There are all sorts of ways to manage CEO transitions. Whichever way you choose, make sure you're getting ahead of the curve on the most monumental succession planning priorities.
On the one hand, it's not a surprise that Steve Ballmer's time as CEO is coming to an end. He bowed out earlier than expected, but he's giving the board a year or so to find his replacement.
On the other hand, the "short list" of possible CEOs is relatively long. Internally, there's COO Kevin Turner, Tami Reller from marketing, Tony Bates from business development and finally Satya Nadella from Microsoft's engineering department. Other possibilities include former Microsoft employees like Stephen Elop from Nokia (who's about to become a current employee again), Steven Sinofsky and Kevin Johnson. In particular, The Wall Street Journal's John Stoll makes a good case for why we should take Stephen Elop seriously.
The only thing that's clear at this time though is that the race is on. This is where organizations like Microsoft benefit from having put long-term succession planning in place. But let's back up and clarify the difference between talent development and succession planning.
Talent development starts with the people you've got. Figure out their strengths and pinpoint opportunities for growth. Then, map out plans for them to acquire the knowledge and skills they need to maximize their potential. This will involve training and planned assignments to help them develop certain required skills.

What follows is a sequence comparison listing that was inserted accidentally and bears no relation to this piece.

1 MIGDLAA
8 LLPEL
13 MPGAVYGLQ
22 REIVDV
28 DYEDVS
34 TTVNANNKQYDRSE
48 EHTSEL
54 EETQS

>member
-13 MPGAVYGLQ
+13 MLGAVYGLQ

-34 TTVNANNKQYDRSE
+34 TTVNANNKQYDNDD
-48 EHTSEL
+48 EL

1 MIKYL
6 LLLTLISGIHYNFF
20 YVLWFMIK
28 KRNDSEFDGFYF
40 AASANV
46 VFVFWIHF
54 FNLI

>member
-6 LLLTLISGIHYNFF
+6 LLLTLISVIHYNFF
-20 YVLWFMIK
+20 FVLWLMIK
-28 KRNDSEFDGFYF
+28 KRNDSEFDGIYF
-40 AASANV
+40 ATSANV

If Elop ends up as CEO, someone will claim they urged him to go to Nokia as a developmental assignment. This will end up as a great (though fictional) example of such an assignment working well.
Succession planning starts at the other end of the periscope, looking out at future talent needs dictated by the long-term strategic plan. Here are the seven steps from the succession planning tool in our soon-to-be released book, First-Time Leader:
- Lay out the strategic priorities
- Determine future capabilities required to fulfill those priorities
- Assess existing capabilities
- Agree on the most important gaps between future and existing capabilities
- Identify current people that can fill those gaps and plans to develop those people
- Identify positions to fill early on and development plans for the people that fill them
- Identify positions to fill later
Microsoft has certainly been doing step five, training people to build knowledge and moving people through different assignments to acquire skills. But what about the other six steps?
If Kevin Turner ends up as CEO, it will be an example of step six, bringing people in relatively early and developing them. I met Turner in July 2009. The story of how he was recruited into Microsoft is a good one. The key moment happened after Steve Ballmer had been trying to recruit him for 18 months over a series of conversations, dinners and the like. Finally, Bill Gates met with him and said "I hope you'll come change the world with us." That hooked him.
But back to the fan favorite, if Stephen Elop ends up as CEO, it will in truth be an example of step seven, bringing people in later on. Of course, Microsoft's board may still go completely outside and bring someone directly into the CEO role. If they do that, the organization's executive onboarding expertise (or lack thereof) will come into play.
Lessons For You
You're not Microsoft. You probably can't invite people to come change the world with you with any credibility. But you must get ahead of the curve on succession planning, figuring out what capabilities you're going to need for the future and the steps you're going to take to acquire and/or develop them.
This article originally appeared on Forbes.com